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An incredible document of late 60s America composed and conducted by Gary McFarland, in a style that's much more ambitious than any of his other work! The album's fully titled "America The Beautiful: An Account Of Its Disappearance" and features "movements" with very telling subtitles that include "On This Site Shall Be Erected", "80 Miles An Hour Through Beer Can Country", "Suburbia: Two Poodles And A Plastic Jesus", and a personal favorite, "Due To A Lack Of Interest, Tomorrow Has Been Cancelled". Gary's really wearing his politics on his sleeve here picturing a late 60s America that's without hope, without revolution, and clearly in danger of falling prey to its own plasticization. The whole thing's a wonderful antidote to the "revolution is coming" side of the 60s that is more popularly pushed and Gary was one of the few musicians at the time with an eye that was clear enough to see that in the 60s, you could sing "The Times Are A-Changing" but in reality, the corporations were a-growing! Musically, the album features a larger group of jazz players working in a full, rich style that has lots of soundtrack touches. There's a real Axelrod-like feel to the set with string passages one minute, funky rhythms the next and some breakout jazz soloing that really colors the tunes nicely! Players include Jerome Richardson, Eric Gale, Bernard Purdie, and Chuck Rainey and Gary's mostly doing the conducting on the set
LINK IN COMMENTS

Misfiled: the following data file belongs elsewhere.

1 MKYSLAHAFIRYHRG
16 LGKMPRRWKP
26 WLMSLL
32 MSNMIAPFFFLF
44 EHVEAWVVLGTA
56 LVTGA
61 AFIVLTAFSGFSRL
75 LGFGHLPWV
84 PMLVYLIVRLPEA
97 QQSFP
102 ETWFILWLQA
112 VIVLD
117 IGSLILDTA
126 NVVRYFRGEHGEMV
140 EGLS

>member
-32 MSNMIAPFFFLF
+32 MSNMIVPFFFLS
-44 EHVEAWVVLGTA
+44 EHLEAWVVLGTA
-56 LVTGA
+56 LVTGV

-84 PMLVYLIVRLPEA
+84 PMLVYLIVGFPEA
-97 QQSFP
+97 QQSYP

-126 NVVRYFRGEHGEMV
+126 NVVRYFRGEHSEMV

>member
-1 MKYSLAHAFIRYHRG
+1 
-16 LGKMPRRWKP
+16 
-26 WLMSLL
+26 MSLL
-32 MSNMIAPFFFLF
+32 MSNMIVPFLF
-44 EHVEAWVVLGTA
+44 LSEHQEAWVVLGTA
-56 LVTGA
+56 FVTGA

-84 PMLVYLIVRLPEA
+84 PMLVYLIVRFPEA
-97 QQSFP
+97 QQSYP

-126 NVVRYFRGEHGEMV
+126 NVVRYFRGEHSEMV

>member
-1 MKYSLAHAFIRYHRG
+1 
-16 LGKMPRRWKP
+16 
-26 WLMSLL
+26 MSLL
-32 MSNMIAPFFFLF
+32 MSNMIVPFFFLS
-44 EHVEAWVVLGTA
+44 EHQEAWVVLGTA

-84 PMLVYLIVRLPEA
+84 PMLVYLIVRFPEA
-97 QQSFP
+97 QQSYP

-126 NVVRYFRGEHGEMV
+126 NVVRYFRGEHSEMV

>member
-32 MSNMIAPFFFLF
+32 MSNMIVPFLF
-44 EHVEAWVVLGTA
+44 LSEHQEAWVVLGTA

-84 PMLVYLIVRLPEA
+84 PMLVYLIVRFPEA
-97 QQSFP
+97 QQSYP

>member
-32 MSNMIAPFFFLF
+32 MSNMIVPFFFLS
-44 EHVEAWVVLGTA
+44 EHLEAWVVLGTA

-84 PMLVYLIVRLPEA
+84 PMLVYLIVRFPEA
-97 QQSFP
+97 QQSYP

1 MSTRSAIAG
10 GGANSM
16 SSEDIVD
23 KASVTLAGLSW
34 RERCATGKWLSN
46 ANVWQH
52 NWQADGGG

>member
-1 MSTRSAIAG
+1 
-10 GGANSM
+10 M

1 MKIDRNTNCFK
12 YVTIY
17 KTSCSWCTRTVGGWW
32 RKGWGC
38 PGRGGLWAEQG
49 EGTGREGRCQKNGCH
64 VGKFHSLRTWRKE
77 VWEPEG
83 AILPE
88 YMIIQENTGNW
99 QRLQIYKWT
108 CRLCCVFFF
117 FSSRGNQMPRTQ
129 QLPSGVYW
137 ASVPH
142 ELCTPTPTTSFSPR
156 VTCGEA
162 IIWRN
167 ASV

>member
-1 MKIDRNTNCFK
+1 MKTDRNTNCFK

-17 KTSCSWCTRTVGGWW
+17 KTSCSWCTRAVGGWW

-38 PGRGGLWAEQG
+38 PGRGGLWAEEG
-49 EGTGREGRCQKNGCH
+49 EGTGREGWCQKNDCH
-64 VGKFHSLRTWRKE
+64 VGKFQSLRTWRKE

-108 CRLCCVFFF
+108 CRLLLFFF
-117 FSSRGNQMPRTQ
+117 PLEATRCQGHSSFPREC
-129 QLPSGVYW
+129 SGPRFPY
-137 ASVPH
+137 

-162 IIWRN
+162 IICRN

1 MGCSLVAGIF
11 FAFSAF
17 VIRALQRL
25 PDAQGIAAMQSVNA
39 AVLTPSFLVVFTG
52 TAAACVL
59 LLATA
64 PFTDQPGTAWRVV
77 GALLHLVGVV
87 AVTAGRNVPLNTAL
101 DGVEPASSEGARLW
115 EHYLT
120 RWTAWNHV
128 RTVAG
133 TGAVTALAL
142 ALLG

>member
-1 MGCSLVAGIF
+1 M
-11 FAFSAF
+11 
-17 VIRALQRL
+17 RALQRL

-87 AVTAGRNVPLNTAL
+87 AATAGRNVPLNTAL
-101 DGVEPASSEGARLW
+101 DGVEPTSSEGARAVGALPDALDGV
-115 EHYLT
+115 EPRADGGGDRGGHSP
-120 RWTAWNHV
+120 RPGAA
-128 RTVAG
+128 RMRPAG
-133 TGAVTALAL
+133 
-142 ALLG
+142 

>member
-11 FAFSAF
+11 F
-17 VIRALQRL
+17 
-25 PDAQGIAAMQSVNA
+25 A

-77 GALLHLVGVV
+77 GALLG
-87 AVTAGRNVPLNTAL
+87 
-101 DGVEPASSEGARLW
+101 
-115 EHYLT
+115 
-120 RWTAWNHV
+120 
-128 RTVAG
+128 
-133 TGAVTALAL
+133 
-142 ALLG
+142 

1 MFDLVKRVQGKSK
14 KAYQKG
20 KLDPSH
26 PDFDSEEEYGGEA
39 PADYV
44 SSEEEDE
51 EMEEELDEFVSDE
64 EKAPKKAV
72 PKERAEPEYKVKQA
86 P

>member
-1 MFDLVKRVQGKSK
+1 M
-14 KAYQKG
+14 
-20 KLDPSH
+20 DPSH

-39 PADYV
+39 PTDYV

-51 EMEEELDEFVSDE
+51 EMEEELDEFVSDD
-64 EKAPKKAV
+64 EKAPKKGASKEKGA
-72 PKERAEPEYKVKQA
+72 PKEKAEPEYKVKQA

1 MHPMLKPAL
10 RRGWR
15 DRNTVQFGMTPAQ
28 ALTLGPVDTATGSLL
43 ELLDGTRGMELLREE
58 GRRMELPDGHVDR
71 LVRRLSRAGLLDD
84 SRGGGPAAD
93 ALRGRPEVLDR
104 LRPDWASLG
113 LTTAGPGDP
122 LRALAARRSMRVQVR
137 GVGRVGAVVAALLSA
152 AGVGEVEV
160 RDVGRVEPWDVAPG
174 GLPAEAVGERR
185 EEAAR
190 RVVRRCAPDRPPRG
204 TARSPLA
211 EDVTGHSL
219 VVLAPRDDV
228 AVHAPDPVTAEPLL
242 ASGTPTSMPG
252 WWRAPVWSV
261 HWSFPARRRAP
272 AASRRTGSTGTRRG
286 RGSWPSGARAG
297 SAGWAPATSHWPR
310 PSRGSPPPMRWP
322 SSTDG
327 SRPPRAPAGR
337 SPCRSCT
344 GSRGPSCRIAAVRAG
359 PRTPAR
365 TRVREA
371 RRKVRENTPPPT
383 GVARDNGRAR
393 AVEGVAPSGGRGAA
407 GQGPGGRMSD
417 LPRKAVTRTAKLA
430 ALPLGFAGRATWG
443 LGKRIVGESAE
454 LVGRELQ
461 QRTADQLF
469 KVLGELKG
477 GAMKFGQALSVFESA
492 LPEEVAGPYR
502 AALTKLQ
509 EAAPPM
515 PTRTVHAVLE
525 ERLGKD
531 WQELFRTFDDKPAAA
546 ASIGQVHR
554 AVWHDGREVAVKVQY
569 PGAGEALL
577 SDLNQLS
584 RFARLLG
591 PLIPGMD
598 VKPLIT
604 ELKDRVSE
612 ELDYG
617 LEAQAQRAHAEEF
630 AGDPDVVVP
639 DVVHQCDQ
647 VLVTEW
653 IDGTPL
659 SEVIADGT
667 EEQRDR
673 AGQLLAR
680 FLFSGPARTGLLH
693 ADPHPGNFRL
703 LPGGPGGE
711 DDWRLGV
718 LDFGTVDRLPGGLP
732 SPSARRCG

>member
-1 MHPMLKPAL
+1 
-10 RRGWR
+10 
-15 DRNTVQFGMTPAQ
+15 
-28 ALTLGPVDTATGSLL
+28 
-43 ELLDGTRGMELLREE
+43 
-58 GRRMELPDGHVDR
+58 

Despite a short release in Japan and a brief showing from an Epic reissue in the 80s this one is still locked in the vinyl vaults and seems unlikely to get the full cd treatment.Great line up of Joe Henderson ,Ron Carter , Steve Gadd ,Ralph McDonald ,George Benson and more from the CTI stable this was (over)produced by Creed Taylor and arranged/conducted by Bob James.However not even Taylor can stop Hammond when he steps on the pedals ,hits the keys and kicks in .Big Sur Suite has been sampled but with an intro bass line like that is it surprising?
A killer set from 1971 featuring Joe Farrell one of the 70s greatest reed players, and an always-exciting talent who was one of the first artists to really use the extended CTI format to break into a whole new level. The set's a drawn-out quintet side, with Chick Corea on electric piano, Buster Williams on bass, Elvin Jones on drums, and Airto on percussion. Farrell was playing with Jones at the time, and the album's got some of their strong choppy reed/percussion interplay. Tracks are all long and allow the players to stretch out and take advantage of the CTI approach to sound without the customary string sweetening .